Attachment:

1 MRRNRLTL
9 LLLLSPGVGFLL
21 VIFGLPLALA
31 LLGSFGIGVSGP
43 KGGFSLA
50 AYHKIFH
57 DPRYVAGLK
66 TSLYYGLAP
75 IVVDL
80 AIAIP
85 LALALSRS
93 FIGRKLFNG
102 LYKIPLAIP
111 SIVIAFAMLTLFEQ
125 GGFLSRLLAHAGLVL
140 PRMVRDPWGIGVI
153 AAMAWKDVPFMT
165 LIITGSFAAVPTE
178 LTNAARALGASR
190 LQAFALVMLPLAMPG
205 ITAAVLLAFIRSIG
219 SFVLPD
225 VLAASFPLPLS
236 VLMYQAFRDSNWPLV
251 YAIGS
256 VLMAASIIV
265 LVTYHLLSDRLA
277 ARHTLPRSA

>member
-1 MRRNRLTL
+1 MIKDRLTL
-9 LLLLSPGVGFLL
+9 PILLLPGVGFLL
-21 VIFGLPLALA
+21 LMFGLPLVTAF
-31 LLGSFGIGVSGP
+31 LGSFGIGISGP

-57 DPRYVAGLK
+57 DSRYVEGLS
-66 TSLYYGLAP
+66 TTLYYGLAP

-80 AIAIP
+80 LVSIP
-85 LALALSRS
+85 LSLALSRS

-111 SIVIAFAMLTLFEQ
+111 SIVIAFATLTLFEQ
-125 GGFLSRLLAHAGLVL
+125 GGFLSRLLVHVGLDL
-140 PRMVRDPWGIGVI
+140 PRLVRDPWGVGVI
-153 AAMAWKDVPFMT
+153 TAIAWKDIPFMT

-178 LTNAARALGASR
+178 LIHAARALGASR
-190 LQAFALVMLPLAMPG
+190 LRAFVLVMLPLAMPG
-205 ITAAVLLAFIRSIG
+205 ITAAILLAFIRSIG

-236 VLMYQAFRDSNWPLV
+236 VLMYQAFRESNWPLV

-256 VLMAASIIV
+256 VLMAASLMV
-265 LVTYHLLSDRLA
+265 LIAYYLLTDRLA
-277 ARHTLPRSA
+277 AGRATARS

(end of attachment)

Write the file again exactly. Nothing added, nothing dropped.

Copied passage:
1 MRRNRLTL
9 LLLLSPGVGFLL
21 VIFGLPLALA
31 LLGSFGIGVSGP
43 KGGFSLA
50 AYHKIFH
57 DPRYVAGLK
66 TSLYYGLAP
75 IVVDL
80 AIAIP
85 LALALSRS
93 FIGRKLFNG
102 LYKIPLAIP
111 SIVIAFAMLTLFEQ
125 GGFLSRLLAHAGLVL
140 PRMVRDPWGIGVI
153 AAMAWKDVPFMT
165 LIITGSFAAVPTE
178 LTNAARALGASR
190 LQAFALVMLPLAMPG
205 ITAAVLLAFIRSIG
219 SFVLPD
225 VLAASFPLPLS
236 VLMYQAFRDSNWPLV
251 YAIGS
256 VLMAASIIV
265 LVTYHLLSDRLA
277 ARHTLPRSA

>member
-1 MRRNRLTL
+1 MIKDRLTL
-9 LLLLSPGVGFLL
+9 PILLLPGVGFLL
-21 VIFGLPLALA
+21 LMFGLPLVTAF
-31 LLGSFGIGVSGP
+31 LGSFGIGISGP

-57 DPRYVAGLK
+57 DSRYVEGLS
-66 TSLYYGLAP
+66 TTLYYGLAP

-80 AIAIP
+80 LVSIP
-85 LALALSRS
+85 LSLALSRS

-111 SIVIAFAMLTLFEQ
+111 SIVIAFATLTLFEQ
-125 GGFLSRLLAHAGLVL
+125 GGFLSRLLVHVGLDL
-140 PRMVRDPWGIGVI
+140 PRLVRDPWGVGVI
-153 AAMAWKDVPFMT
+153 TAIAWKDIPFMT

-178 LTNAARALGASR
+178 LIHAARALGASR
-190 LQAFALVMLPLAMPG
+190 LRAFVLVMLPLAMPG
-205 ITAAVLLAFIRSIG
+205 ITAAILLAFIRSIG

-236 VLMYQAFRDSNWPLV
+236 VLMYQAFRESNWPLV

-256 VLMAASIIV
+256 VLMAASLMV
-265 LVTYHLLSDRLA
+265 LIAYYLLTDRLA
-277 ARHTLPRSA
+277 AGRATARS